The cover 21 carries two brackets 35 serving as an articulation for a lever constituted by a bent portion 36a of a wire 36 (FIGS. 5 and 6) the end 36b of which is bent at right angles for engagement in a notch 37 of the ring 30. The lever 36a is engaged in a recess provided in the lower portion, designated by 18a (FIG. 2), of the lever 18, this recess, when viewed at right angles to FIG. 2, having a rectangular shape corresponding to the shape of the lever 36a.
By lifting the lever 18 in the direction of the arrow 39 of FIG. 2, one rotates the lever 36a on the cover 21, thereby producing the rotation of the ring 30 in the sense of the arrow 40 (FIG. 5) from the position represented in this figure, during which movement the protrusion 30a of member 30 follows as inclined plane 41 forming one side of the notch 32 of the ring 20. There results that the operating member 30, which was initially horizontal, when the apparatus was at rest, becomes progressively inclined, until it occupies its position of maximum inclination when the protrusion 30a leaves the inclined plane 41. If this operation of the lever 18 is effected when it occupies its medium position, in which it is situated in the vertical plane passing through the spout of the apparatus, designated by 42 (FIG. 1 and 2), the ring 20 occupies then a position in which the vertical plane passing through its two embossments 31 is parallel to the vertical plane passing through the axis of the two valves. There results that the plane of symmetry of the operating member 30, which is inclined, is perpendicular to these two vertical planes, and that, consequently, the effect produced by the inclination of member 30 on the two valves, by the intermediary of the followers 28 and 29, is the same for each of them, so that both valves open an equal amount. Thus, displacement of the operating lever 18 in a vertical plane produces a change in the volume of mixed water that flows through spout 42. As shown in FIG. 2, spout 42 communicates with the inside of the cylindrical sleeve 15 by means of an opening 43 in this sleeve. The water passing through the valves is mixed inside the element 19 of the housing and discharged into the space constituted by the base 5, the sleeve 15 and the ring 12, through openings 44 (FIGS. 3, 5 and 6) of the element 19 of the housing.
When a lateral movement is imparted to the operating lever 18, in the direction of the arrow 45 of FIG. 2, cover 21 is rotated, thereby rotating ring 20 and resulting in the vertical plane passing through the two embossments 31 of this ring being no longer parallel to the vertical plane passing through the axes of the two valves. Consequently the action of the inclination of the operating member on the two valves is not the same for each of them. Thus, depending on how much, and in which direction, the lever 18 is moved laterally, one of the valves is opened more, and the other closed by a corresponding amount, so that the total volume of flow does not change, only the ratio of the amount of hot water and of cold water.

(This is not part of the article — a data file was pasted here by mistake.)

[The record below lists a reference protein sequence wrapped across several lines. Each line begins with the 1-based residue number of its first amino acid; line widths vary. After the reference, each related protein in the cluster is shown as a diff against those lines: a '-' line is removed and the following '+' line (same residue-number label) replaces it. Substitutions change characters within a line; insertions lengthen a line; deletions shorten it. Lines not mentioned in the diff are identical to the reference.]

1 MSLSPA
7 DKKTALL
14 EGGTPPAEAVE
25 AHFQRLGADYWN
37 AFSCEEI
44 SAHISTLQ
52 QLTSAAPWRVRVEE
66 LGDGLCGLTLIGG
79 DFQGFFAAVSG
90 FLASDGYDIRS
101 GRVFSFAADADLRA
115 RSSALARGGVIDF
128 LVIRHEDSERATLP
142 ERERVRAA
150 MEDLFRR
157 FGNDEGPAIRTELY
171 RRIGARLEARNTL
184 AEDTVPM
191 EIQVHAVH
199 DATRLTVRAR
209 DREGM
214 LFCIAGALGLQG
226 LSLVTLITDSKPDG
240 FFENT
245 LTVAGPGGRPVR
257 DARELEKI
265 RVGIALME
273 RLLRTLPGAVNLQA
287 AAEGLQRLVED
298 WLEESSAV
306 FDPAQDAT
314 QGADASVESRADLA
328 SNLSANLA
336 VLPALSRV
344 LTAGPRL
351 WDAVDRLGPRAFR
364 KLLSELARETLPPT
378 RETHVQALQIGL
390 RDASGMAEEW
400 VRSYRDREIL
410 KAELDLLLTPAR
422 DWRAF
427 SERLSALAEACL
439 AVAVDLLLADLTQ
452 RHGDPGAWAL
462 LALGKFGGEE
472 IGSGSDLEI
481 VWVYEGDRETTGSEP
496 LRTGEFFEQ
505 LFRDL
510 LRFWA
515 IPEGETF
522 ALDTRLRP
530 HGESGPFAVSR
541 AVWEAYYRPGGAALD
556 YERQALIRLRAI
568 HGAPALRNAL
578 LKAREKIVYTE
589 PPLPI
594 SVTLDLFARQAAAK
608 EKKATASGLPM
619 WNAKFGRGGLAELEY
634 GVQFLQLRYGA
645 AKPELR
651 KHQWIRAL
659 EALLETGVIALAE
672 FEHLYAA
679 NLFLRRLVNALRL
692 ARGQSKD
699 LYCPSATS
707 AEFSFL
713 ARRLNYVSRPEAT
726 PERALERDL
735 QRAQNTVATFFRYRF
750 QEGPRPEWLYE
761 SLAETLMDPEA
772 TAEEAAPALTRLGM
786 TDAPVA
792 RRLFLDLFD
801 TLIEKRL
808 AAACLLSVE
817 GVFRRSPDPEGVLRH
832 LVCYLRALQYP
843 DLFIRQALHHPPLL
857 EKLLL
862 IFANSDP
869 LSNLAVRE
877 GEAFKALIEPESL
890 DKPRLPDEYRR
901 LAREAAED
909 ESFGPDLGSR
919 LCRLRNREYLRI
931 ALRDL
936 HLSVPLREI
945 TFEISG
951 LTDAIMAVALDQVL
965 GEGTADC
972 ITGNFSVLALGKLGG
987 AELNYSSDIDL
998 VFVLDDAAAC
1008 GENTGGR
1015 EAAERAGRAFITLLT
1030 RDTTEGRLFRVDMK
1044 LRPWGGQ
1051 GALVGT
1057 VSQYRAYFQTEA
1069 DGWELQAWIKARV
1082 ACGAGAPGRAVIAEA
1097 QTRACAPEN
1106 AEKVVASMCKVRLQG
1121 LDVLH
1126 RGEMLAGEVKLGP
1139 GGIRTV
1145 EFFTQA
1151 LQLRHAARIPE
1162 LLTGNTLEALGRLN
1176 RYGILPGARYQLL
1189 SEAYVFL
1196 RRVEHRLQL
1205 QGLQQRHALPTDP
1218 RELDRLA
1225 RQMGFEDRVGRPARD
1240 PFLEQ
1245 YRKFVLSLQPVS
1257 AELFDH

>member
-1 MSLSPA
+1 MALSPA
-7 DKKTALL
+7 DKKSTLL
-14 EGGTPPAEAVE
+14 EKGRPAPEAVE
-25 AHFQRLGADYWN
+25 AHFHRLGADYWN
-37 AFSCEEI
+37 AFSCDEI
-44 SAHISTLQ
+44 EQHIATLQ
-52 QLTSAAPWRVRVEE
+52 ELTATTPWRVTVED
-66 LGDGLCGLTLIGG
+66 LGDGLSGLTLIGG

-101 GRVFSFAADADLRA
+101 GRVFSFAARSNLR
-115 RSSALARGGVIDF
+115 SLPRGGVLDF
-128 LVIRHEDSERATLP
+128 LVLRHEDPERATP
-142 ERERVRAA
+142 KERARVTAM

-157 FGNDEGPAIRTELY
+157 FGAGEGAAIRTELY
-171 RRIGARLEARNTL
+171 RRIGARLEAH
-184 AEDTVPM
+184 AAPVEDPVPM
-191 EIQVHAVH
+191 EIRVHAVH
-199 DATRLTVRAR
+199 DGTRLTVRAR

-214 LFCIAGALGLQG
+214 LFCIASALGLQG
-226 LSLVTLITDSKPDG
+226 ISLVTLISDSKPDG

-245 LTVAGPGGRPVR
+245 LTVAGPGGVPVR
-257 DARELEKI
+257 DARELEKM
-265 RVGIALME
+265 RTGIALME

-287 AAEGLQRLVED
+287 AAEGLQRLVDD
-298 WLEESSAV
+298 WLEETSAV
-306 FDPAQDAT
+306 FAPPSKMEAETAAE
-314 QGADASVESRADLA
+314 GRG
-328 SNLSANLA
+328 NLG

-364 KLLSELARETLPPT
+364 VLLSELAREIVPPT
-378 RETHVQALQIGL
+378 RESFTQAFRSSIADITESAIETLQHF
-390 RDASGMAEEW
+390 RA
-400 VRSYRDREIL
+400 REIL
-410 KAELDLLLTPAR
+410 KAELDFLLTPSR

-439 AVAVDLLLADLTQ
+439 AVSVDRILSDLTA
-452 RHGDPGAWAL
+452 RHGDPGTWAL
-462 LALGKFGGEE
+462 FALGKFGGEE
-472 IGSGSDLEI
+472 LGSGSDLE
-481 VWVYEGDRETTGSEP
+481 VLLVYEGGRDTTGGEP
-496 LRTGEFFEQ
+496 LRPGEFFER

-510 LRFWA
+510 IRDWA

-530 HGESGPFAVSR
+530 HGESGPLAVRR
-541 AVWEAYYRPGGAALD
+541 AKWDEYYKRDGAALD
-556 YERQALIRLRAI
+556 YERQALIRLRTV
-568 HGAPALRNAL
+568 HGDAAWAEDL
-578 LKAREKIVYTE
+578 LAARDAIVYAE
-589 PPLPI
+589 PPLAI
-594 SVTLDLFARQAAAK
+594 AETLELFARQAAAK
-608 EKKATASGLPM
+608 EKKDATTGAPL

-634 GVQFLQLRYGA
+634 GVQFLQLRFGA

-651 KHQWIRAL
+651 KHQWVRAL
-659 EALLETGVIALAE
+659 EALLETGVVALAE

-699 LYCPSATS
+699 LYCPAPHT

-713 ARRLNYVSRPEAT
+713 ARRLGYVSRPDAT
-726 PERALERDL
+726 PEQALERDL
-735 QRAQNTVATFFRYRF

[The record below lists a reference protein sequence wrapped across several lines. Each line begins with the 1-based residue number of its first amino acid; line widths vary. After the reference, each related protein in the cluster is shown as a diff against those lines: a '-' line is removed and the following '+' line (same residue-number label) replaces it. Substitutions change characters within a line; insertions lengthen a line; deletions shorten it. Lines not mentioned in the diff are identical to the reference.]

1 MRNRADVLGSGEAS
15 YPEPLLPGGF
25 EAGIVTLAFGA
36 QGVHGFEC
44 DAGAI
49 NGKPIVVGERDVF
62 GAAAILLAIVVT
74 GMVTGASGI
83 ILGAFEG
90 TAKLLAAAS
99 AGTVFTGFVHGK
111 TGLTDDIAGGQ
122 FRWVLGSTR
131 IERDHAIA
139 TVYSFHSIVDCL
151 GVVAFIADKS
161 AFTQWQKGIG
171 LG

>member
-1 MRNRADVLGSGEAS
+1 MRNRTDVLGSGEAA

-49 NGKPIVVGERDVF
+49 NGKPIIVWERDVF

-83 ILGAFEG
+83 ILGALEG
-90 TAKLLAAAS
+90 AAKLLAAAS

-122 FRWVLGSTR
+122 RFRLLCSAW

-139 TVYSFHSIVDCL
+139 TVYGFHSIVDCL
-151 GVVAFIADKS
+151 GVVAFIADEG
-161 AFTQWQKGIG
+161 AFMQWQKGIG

The present arrangement has the advantage that all the means for adjusting the total volume of water, as well as the temperature, are contained in an independent cartridge, which also carries the operating means (i.e. the lever 36a and the cover 21) which operate the said adjusting means, the cartridge being intended to be sold as a separate assembly and, in case of deterioration, to be replaced as a whole. The low manufacturing cost of the valve-assembly cartridge makes complete replacement practical. This cartridge contains all the elements necessary to the operation of the apparatus so that it can be checked, once mounted, without the need of associating it with the outer elements of the apparatus. These other elements can have several shapes and appearances, according to the special uses (kitchens, bath rooms, etc.) of the apparatus, the cartridge being, on the contrary, a standard one.
In the modification of FIG. 7 and 8, the frame of the apparatus comprises a socle 46 secured to a sink 1 as in FIG. 1, in which is received a valve-cartridge 47 similar to the cartridge 11 of the first embodiment. A cover 48 is secured by means of a bayonet joint to the socle 46 and maintains the cartridge 47 in place. The spout, designated by 49, is rigid with a tubular member 50 engaged in a trumpet 48a of the said cover. The cover of the housing of the cartridge, designated by 51, is rotatable, as the cover 21 of the cartridge 11 of the first embodiment, and is rigid with a stirrup-shaped member 52. An operating lever 53, carried by a conical sleeve 54 rotatably mounted on the trumpet 48a, allows the stirrup-shaped member 52 to move laterally, thereby rotating the cover 51. This latter carries an operating lever (not shown) which is similar to the lever 36a of FIGS. 2 and 3 and is operated by an operating bar 55. This bar 55 is itself operated by the protrusion 56a of a ball 56 rigid with the lever 53. Thus, as in the first embodiment, by moving the lever 53 upwards and downwards, the volume of flow is changed and, by moving it laterally the ratio of hot to cold water is varied, thereby changing the temperature of the mixed water which flows through the spout 49.